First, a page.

Performances began 8/24; thru 10/7
A 2011 Pulitizer Prize finalist, this new comedy by Lisa D’Amour takes place in suburbia, where rootless neighborhood newcomers have a disturbing impact on the established couple next door. FYI: Cullum, known mostly for his musical-comedy work, played Holling Vincoeur on the quirky ‘90s series Northern Exposure; Ryan (Holly on The Office) received a Tony nomination for her Broadway debut in Uncle Vanya; Schwimmer made his Broadway debut in 2006 in The Caine Mutiny Court Martial. [ Playwrights Horizons’ Mainstage Theater, 416 W. 42nd St., 212-279-4200; playwrightshorizons.org ]
Previews began 11/13; opens 12/4
Lush 19th-century bel canto opera meets 21st-century language and humor in Tony-winning playwright Terrence McNally’s look at the 1835 Paris opening of Bellini’s I Puritani and the composer whose desire for greatness has eclipsed all else. FYI: This production reunites Neuwirth with Tony winner Walter Bobbie, who directed her in the revival of Chicago for which she received a 1997 Tony for Best Actress in a Musical; Pissoni played both horse and rider in the 2008 revival of Equus starring Daniel Radcliffe. [ MTC at New York City Center—Stage I, 131 W. 55th St., 212-239-6200; manhattantheatreclub.com ]
If There Is I Haven’t Found It Yet
Previews began 8/24; opens 9/20; thru 11/25
Brían F. O’Byrne
From British playwright Nick Payne, a new work about a troubled marriage, the daughter caught in the middle, and the heartbroken drifter who reaches out to the overweight teen. FYI: Oscar nominee Gyllenhaal made his screen debut as Billy Crystal’s son in City Slickers; O’Byrne met his wife, Heather Goldenhersh, when they costarred as a priest and a nun in 2005’s Tony- and Pulitzer Prize-winning play, Doubt. [ Roundabout Theatre Company’s Harold and Miriam Steinberg Center for Theatre/Laura Pels Theatre, 111 W. 46th St., 212-719-1300; roundabouttheatre.org ]
Vanya and Sonia and Masha and Spike
Previews 10/25; opens 11/12
David Hyde Pierce
Playwright Christopher Durang, who met Weaver at Yale’s School of Drama in the ‘70s, dips liberally into Chekhov’s character and thematic gene pools for this new work that unfolds in a contemporary Pennsylvania farmhouse. FYI: Nielson appeared in USA’s hot-button Political Animals starring Weaver; Hyde Pierce made his Broadway debut in a bit part in Durang’s Beyond Therapy, a play that began Off-Broadway starring Weaver. [ Lincoln Center’s Mitzi E. Newhouse Theater, 150 W. 65th St., 212-239-6200; lct.org ]
For the Scary Season
Sleep No More (ongoing) - A seductively immersive, bizarrely beautiful melding of film noir and Shakespeare’s Scottish Play, with art and artifacts resurrected from long-abandoned shops, mental asylums, restaurants, cemeteries, and museums. This is the McKittrick Hotel in the heart of Chelsea, circa the Jazz Age: five floors haunted by characters from Macbeth dressed in traveling suits, flapper dresses, maid and bellhop uniforms, or nightgowns or next to nothing. We are invited to follow them, individually or in clusters, from scene to scene – or not. We are, however, required to wear identical white carnival masks, navigate dimly lit stairwells, and keep silent.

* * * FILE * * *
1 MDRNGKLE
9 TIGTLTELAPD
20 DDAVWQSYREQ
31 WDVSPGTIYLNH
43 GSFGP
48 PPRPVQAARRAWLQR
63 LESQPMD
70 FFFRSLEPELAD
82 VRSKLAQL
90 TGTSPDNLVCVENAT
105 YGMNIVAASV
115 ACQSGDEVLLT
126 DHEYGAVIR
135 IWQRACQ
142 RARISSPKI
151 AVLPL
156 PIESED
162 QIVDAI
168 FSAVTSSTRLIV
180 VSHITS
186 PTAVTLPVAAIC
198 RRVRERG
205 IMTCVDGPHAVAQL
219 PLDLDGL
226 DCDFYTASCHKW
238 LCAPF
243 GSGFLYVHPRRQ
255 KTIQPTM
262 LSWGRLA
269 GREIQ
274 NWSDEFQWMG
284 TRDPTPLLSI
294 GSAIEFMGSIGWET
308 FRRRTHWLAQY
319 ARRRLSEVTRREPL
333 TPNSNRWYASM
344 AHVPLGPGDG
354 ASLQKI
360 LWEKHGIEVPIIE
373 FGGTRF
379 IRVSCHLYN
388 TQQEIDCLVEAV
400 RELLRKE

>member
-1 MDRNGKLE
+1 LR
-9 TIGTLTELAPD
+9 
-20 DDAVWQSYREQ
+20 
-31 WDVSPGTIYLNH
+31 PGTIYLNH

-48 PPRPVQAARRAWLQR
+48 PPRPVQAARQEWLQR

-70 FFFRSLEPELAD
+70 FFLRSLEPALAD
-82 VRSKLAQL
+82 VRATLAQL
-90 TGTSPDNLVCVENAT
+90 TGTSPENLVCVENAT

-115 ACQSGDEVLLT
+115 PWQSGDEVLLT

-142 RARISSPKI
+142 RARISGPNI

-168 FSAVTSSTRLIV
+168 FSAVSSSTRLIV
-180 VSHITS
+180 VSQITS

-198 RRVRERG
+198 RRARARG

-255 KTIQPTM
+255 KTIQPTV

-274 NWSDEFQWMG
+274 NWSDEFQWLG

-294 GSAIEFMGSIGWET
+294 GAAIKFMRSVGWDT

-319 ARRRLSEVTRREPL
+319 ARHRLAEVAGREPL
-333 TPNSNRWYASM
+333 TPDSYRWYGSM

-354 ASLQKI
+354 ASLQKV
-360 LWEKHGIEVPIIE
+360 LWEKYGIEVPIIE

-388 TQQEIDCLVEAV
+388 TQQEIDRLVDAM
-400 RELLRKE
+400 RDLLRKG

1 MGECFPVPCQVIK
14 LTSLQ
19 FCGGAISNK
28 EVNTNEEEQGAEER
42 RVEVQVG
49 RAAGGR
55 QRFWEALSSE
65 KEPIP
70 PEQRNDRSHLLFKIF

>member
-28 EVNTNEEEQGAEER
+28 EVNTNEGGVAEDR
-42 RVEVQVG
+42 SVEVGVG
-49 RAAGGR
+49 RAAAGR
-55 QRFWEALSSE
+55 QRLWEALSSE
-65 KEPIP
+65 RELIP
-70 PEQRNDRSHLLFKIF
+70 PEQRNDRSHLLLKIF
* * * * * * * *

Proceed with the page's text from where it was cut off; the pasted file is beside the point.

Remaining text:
In Sleep No More’s sublimely evocative souvenir book, Felix Barrett, one of the production’s two directors, explains: “Hidden behind a fictional layer, they lose some of their inhibitions.” Included in this world is a nightclub where you can purchase champagne or absinthe and enjoy an era-appropriate cabaret performance once you’ve finished your expedition. And do not, under any circumstances, expect a traditional performance of Macbeth. Do expect an experience that will live in the shadows of your imagination for a very, very long time. [ 530 W. 27th St., 866-811-4111; sleepnomorenyc.com ]
KILLERS: A Nightmare Haunted House (Sept. 28-Nov. 3) - Here’s how the New York Times described an earlier incarnation — themes change annually — of this fright-infested walk-through: “It works on old anxieties, tweaked just enough to make something new…The most terrifying haunted houses mix the traditional with inventive showbiz intelligence.” The New Yorker called it one of the “country’s most fascinating fear factories.”
For those with strong hearts (or hearty pacemakers), this year’s edition will tap into people’s insatiable fascination with serial killers, both real and fictional, by inviting theatregoers into a “tormenting labyrinth” of psychopathic killers, including Ted Bundy, Albert Fish, and the Zodiac killer.
Notes director Timothy Haskell on his blog (iscareyou.com): “…KILLERS is definitely a response to those that have thought certain houses in the past were maybe ‘not scary enough’…. Since I am not so beholden to creating an overall ‘story’ for the house this year, I have just focused on each story…and figured out the scariest way I could bring it to life… ” As Haskell reminds us, ”There is nothing scarier than actual monsters. Real ones that live among us.” [ Clemente Soto Velez Cultural Center, 107 Suffolk St.; hauntedhousenyc.com ]
To view the page in pdf form, click here.